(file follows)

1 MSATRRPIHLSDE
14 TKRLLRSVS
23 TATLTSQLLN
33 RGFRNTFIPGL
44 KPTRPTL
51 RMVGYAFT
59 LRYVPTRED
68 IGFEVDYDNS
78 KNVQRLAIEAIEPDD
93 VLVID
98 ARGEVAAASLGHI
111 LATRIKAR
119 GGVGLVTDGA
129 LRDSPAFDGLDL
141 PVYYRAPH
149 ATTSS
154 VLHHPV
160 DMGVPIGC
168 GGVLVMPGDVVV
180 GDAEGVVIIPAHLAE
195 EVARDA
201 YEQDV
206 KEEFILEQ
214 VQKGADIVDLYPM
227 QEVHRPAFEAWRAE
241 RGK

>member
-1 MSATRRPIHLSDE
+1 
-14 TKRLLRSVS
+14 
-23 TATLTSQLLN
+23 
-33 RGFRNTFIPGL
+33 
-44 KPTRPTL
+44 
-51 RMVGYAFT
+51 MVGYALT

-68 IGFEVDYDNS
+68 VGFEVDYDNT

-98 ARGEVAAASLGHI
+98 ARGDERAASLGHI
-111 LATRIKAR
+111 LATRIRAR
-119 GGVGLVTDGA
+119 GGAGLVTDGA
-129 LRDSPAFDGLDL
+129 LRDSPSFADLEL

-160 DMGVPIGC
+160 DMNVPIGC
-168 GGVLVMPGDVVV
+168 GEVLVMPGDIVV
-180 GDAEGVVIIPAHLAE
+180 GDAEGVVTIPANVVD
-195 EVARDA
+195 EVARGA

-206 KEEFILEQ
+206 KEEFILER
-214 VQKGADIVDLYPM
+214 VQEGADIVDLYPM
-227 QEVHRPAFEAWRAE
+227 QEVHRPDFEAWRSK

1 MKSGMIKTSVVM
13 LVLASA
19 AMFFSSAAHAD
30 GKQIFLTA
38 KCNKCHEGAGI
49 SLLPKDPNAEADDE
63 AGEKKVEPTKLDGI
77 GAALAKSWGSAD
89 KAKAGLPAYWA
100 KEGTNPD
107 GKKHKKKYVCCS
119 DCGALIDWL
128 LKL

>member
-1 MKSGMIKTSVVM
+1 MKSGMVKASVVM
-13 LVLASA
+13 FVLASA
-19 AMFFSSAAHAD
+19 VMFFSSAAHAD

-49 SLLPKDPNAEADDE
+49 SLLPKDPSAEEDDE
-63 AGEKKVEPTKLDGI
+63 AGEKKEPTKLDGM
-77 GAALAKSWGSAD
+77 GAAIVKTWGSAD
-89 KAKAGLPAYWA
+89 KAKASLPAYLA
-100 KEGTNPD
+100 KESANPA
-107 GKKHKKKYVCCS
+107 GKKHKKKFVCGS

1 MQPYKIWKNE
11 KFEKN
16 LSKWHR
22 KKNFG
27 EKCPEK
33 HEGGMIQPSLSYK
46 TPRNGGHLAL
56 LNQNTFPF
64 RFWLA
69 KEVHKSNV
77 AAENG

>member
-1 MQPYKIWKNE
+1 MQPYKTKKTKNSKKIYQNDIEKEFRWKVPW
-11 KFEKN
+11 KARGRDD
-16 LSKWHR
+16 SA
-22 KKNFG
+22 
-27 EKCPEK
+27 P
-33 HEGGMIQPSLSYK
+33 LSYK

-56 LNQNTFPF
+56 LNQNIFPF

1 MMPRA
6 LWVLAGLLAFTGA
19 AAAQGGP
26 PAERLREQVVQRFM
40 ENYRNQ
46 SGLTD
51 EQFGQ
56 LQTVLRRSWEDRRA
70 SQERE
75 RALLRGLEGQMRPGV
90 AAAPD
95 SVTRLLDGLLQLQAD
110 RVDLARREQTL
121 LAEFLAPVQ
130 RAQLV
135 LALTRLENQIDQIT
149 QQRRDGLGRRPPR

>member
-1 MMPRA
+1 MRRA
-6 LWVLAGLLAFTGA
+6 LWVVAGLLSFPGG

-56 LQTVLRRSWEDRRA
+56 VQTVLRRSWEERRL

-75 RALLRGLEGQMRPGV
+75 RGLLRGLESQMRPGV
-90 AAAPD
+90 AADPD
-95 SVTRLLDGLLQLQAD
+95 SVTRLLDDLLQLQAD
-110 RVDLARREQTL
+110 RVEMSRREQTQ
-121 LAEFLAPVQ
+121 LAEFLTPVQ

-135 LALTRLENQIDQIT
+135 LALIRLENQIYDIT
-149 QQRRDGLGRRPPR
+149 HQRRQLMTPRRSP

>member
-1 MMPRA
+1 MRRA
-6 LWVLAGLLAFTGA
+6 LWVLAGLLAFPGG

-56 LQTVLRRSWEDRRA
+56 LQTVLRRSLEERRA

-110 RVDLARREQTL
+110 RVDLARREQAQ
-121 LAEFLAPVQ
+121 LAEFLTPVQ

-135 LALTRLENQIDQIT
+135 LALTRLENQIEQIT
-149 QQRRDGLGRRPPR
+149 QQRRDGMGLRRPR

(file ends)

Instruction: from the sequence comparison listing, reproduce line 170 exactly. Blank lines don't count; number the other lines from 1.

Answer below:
+121 LAEFLTPVQ